Press "Enter" to skip to content

Sen. Kennedy statement on FCC vote to give taxpayer money to foreign firms for airwaves they don’t even own

“It’s telling that, even after the FCC decided—in a divided vote—to give away $15 billion to foreign operations, those companies still aren’t happy. . . . People say appetites grow by indulgence, and it’s true: These foreign satellite firms want all four feet and their snout in the taxpayer trough. The FCC shouldn’t be helping them.”

WASHINGTON — Sen. John Kennedy (R-La.) released the following statement after the Federal Communications Commission (FCC) took a party-line vote to pay foreign satellite companies up to $14.7 billion to stop using the section of radio waves known as the C-band.

“We still don’t know how the chairman arrived at his $15 billion gift. Why not surrender $14 billion to the foreign satellite giants, who don’t even own the airwaves they’ve been using? Why not $16 billion? We’re in real need of transparency here. Shelling out billions for airwaves we already own is no way to handle taxpayer money—especially when taxpayers want those dollars to support rural broadband.

“If the foreign satellite firms have it their way, Americans won’t see auction money go to broadband deployment. We learned that lesson in the 1930s when power companies wanted to leave rural America in the dark. People in rural American, though, are just as American as anyone else.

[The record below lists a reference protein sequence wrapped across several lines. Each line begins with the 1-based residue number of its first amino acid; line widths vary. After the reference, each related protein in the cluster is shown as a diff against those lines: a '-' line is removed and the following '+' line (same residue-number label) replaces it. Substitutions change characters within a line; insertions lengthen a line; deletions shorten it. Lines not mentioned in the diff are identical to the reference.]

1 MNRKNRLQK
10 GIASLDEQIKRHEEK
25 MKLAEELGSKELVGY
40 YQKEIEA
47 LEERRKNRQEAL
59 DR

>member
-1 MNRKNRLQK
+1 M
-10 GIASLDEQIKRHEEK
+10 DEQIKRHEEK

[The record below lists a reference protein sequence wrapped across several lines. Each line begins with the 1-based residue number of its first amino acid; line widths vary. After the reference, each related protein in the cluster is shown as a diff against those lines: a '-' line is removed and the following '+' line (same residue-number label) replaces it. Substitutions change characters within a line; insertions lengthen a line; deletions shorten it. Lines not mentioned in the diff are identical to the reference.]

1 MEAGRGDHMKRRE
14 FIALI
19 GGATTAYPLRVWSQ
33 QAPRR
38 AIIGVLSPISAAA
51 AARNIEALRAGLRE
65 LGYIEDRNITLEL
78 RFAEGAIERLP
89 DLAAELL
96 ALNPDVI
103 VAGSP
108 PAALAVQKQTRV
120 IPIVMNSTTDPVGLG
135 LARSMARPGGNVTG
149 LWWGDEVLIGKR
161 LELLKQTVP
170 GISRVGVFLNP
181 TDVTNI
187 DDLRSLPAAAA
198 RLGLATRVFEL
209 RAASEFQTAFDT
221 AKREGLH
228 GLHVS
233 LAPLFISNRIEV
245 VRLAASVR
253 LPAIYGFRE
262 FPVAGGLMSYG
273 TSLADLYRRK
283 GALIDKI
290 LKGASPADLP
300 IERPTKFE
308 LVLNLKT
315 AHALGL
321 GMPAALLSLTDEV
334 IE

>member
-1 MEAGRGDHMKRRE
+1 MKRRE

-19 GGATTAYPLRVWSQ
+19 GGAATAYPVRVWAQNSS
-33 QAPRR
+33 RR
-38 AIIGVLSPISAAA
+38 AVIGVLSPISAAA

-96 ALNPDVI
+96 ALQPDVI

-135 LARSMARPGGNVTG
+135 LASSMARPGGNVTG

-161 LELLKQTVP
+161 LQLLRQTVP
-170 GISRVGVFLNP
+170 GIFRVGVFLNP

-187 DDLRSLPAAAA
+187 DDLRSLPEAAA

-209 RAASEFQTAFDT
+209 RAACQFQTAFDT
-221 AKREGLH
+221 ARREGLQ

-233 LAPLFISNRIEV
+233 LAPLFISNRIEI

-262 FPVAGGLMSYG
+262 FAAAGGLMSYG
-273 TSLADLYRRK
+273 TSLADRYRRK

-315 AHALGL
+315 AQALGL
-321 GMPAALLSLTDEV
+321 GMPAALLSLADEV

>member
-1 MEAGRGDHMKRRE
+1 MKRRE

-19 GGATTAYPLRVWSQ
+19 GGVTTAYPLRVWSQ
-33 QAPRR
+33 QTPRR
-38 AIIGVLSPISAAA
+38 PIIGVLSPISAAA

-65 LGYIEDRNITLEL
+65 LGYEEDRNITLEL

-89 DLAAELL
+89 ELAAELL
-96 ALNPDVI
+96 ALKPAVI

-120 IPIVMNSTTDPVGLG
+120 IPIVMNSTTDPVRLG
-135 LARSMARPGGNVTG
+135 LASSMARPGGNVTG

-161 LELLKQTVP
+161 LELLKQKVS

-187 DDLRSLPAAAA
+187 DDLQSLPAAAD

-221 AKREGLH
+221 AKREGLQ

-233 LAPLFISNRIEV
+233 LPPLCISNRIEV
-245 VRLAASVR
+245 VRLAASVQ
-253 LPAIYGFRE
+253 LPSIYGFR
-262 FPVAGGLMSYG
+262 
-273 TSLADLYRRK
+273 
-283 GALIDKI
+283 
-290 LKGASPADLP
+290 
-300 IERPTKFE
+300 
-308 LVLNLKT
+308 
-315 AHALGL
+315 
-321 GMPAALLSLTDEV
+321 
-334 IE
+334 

“It’s telling that, even after the FCC decided—in a divided vote—to give away $15 billion to foreign operations, those companies still aren’t happy. I suppose they’re angry their plan to scarf up all proceeds from the potential $70 billion auction didn’t work out. People say appetites grow by indulgence, and it’s true: These foreign satellite firms want all four feet and their snout in the taxpayer trough. The FCC shouldn’t be helping them.”

Go to Source
Author:

All Information was gathered from publicly available US Government releases. "§105. Subject matter of copyright: United States Government works Copyright protection under this title is not available for any work of the United States Government, but the United States Government is not precluded from receiving and holding copyrights transferred to it by assignment, bequest, or otherwise. ( Pub. L. 94–553, title I, §101, Oct. 19, 1976, 90 Stat. 2546 .)" http://uscode.house.gov/view.xhtml?req=(title:17%20section:105%20edition:prelim)